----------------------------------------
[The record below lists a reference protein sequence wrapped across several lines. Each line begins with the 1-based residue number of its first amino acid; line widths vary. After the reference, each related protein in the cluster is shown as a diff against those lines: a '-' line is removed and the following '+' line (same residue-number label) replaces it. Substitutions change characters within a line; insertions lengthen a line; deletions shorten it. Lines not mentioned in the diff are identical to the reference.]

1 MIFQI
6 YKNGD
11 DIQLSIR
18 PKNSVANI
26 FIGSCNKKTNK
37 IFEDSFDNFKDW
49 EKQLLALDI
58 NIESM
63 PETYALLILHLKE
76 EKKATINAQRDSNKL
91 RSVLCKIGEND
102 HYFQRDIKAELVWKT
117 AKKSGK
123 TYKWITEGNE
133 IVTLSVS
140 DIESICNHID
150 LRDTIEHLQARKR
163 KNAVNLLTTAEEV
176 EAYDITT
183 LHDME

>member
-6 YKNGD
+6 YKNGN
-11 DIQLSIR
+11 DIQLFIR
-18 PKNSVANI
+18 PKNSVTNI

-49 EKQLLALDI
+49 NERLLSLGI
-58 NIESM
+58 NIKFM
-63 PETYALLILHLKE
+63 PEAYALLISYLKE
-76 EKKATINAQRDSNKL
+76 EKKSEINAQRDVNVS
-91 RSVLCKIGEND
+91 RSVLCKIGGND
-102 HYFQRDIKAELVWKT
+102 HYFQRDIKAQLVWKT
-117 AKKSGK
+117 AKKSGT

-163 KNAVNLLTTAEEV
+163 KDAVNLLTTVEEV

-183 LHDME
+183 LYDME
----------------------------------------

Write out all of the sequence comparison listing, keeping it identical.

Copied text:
[The record below lists a reference protein sequence wrapped across several lines. Each line begins with the 1-based residue number of its first amino acid; line widths vary. After the reference, each related protein in the cluster is shown as a diff against those lines: a '-' line is removed and the following '+' line (same residue-number label) replaces it. Substitutions change characters within a line; insertions lengthen a line; deletions shorten it. Lines not mentioned in the diff are identical to the reference.]

1 MIFQI
6 YKNGD
11 DIQLSIR
18 PKNSVANI
26 FIGSCNKKTNK
37 IFEDSFDNFKDW
49 EKQLLALDI
58 NIESM
63 PETYALLILHLKE
76 EKKATINAQRDSNKL
91 RSVLCKIGEND
102 HYFQRDIKAELVWKT
117 AKKSGK
123 TYKWITEGNE
133 IVTLSVS
140 DIESICNHID
150 LRDTIEHLQARKR
163 KNAVNLLTTAEEV
176 EAYDITT
183 LHDME

>member
-6 YKNGD
+6 YKNGN
-11 DIQLSIR
+11 DIQLFIR
-18 PKNSVANI
+18 PKNSVTNI

-49 EKQLLALDI
+49 NERLLSLGI
-58 NIESM
+58 NIKFM
-63 PETYALLILHLKE
+63 PEAYALLISYLKE
-76 EKKATINAQRDSNKL
+76 EKKSEINAQRDVNVS
-91 RSVLCKIGEND
+91 RSVLCKIGGND
-102 HYFQRDIKAELVWKT
+102 HYFQRDIKAQLVWKT
-117 AKKSGK
+117 AKKSGT

-163 KNAVNLLTTAEEV
+163 KDAVNLLTTVEEV

-183 LHDME
+183 LYDME